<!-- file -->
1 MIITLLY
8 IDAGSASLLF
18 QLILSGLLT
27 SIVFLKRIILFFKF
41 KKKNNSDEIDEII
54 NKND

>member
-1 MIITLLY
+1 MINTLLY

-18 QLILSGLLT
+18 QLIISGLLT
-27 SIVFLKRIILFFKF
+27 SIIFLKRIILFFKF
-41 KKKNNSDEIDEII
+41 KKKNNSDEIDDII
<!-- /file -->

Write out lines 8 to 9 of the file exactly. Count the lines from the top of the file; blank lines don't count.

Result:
-1 MIITLLY
+1 MINTLLY